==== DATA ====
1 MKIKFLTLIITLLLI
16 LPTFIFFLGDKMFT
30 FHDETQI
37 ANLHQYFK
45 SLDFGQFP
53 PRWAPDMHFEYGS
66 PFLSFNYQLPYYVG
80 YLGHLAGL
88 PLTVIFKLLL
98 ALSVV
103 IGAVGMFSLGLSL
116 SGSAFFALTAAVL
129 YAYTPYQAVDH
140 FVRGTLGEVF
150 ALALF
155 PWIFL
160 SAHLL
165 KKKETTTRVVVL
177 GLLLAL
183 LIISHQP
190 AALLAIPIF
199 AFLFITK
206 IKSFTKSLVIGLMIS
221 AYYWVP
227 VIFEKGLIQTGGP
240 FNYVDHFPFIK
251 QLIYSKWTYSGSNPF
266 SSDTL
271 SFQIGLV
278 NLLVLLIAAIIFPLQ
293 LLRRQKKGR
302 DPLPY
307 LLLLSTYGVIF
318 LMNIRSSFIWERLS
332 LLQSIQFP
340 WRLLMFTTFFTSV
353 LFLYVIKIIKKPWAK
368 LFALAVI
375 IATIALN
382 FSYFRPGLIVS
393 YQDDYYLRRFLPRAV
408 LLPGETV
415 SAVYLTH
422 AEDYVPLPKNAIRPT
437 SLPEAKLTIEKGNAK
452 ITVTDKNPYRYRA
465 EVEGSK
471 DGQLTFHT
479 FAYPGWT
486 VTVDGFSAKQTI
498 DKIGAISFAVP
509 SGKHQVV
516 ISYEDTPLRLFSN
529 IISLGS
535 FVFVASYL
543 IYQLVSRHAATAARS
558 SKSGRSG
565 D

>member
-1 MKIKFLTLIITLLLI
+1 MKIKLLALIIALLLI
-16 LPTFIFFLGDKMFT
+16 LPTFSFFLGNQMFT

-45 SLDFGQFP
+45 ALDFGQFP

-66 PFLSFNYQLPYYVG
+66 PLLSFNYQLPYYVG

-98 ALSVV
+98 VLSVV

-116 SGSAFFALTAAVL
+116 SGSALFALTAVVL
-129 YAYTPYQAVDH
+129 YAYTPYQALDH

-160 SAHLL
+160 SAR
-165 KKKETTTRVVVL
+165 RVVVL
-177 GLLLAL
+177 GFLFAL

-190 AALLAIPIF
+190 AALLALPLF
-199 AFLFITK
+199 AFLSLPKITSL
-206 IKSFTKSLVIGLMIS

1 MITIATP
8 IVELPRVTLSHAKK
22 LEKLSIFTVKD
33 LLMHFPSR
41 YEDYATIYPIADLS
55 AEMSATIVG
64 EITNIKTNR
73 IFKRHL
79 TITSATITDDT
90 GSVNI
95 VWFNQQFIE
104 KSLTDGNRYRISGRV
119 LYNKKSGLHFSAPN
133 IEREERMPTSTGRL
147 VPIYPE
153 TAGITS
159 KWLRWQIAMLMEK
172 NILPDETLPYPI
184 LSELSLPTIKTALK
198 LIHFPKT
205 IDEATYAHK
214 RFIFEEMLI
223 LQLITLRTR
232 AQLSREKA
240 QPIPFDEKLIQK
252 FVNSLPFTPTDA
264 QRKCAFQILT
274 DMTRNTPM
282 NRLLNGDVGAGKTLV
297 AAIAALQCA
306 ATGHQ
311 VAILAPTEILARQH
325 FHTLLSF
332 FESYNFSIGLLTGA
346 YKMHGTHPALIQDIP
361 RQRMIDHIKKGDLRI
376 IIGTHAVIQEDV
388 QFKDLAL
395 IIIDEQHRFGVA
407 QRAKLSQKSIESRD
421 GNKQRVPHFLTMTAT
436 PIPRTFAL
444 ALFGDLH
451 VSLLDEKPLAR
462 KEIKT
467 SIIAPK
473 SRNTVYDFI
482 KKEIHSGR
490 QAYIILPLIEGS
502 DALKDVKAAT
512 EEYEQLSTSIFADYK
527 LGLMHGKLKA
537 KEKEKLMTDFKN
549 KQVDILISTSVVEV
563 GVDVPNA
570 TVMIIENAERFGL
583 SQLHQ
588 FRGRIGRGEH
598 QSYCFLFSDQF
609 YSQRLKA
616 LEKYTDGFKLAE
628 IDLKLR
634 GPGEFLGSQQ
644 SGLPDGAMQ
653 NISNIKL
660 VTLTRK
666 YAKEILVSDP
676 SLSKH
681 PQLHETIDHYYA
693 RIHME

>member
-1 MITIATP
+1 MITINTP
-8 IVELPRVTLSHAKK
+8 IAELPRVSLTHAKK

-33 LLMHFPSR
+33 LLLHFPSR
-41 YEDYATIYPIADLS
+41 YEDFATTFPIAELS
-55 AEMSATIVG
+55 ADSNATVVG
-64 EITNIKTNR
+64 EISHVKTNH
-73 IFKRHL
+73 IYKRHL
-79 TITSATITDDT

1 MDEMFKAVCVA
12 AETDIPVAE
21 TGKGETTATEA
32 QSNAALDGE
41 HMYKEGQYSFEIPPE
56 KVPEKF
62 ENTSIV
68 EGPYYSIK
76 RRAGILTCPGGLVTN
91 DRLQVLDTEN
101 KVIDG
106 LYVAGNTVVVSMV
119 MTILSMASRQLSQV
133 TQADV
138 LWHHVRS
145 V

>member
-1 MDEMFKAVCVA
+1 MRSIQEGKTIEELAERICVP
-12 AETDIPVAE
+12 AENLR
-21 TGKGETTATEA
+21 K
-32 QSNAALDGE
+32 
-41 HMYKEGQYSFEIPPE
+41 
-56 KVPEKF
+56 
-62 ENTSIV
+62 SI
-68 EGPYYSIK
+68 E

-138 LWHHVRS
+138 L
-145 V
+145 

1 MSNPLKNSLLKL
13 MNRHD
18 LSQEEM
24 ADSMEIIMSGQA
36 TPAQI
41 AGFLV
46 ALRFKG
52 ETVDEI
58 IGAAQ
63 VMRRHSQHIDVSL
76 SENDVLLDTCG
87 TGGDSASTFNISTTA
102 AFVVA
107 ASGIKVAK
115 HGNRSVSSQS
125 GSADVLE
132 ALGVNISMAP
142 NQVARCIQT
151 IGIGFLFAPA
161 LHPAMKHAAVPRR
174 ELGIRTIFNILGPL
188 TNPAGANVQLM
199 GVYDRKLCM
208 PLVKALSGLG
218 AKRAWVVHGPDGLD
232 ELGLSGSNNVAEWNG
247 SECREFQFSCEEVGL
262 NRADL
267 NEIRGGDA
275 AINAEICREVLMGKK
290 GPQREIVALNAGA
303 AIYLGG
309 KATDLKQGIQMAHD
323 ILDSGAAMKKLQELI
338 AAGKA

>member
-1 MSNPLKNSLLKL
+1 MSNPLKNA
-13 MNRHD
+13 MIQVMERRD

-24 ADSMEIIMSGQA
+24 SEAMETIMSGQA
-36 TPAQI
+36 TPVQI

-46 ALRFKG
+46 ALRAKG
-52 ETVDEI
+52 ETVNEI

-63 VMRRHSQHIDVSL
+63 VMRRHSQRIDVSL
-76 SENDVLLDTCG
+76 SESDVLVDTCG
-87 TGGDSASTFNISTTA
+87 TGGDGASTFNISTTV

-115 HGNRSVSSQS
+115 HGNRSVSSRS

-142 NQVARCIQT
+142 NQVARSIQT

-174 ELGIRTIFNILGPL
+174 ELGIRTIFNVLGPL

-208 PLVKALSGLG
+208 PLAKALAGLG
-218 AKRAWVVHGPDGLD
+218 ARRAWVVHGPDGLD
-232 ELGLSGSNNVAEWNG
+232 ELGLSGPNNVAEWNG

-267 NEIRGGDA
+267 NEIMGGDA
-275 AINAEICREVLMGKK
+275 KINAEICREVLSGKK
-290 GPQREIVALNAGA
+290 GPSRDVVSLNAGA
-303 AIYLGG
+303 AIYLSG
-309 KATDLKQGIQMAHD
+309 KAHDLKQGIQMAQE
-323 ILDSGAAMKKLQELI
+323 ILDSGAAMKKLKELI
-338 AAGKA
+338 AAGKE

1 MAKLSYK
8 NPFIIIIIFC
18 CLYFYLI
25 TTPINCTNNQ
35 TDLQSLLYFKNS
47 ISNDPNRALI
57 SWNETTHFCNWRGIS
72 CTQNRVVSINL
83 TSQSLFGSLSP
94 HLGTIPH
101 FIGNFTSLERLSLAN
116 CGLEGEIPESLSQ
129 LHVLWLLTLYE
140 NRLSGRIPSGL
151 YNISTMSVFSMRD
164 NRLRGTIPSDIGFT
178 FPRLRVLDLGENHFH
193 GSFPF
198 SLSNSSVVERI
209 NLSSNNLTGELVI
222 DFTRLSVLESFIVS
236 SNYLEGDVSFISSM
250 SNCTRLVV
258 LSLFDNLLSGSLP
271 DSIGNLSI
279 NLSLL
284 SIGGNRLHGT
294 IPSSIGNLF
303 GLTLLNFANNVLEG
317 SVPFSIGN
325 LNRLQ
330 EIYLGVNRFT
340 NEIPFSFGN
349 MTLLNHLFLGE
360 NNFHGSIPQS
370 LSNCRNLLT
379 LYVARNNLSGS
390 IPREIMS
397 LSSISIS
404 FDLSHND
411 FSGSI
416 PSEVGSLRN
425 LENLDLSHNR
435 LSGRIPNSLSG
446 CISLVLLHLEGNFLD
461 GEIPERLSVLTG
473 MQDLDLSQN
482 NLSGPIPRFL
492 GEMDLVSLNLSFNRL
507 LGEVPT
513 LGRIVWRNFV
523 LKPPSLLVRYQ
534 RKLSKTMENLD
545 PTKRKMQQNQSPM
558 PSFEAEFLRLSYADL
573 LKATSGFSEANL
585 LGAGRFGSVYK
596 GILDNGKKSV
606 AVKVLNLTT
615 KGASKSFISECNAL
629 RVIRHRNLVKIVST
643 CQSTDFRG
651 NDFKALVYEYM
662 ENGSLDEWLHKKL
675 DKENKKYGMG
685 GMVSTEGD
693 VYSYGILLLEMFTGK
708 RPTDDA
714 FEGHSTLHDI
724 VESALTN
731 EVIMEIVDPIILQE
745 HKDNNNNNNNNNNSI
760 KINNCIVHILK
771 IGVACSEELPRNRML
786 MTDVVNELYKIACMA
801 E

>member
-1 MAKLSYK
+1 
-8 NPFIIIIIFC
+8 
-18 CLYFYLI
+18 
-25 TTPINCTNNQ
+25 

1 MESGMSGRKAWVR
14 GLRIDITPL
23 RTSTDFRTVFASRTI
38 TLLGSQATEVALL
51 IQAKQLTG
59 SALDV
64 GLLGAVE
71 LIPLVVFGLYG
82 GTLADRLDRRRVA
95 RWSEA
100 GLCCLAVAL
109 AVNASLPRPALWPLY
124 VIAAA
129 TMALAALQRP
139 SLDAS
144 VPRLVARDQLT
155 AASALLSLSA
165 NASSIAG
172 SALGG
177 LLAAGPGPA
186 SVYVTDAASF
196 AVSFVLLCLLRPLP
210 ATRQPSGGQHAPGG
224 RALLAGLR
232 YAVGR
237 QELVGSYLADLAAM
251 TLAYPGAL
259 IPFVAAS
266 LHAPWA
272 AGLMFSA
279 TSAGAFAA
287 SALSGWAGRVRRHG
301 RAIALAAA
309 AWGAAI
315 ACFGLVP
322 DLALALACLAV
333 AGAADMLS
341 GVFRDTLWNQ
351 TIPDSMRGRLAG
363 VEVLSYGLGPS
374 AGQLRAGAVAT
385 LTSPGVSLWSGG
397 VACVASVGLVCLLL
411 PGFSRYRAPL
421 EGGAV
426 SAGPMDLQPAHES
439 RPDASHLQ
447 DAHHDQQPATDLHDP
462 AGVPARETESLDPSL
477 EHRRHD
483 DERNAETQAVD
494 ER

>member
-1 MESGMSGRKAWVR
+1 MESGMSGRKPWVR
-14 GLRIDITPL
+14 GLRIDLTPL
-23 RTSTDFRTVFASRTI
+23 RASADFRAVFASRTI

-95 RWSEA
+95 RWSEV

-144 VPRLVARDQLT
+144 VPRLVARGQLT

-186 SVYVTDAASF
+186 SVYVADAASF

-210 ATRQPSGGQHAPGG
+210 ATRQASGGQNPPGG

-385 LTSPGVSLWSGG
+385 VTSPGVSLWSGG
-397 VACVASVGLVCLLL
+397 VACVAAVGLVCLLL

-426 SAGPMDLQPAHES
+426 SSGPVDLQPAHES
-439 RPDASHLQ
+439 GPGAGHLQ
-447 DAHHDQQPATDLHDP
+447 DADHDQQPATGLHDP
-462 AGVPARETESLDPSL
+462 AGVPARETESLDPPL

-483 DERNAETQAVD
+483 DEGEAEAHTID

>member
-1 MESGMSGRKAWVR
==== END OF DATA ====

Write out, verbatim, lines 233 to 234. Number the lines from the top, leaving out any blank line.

232 ELGLSGSNNVAEWNG
247 SECREFQFSCEEVGL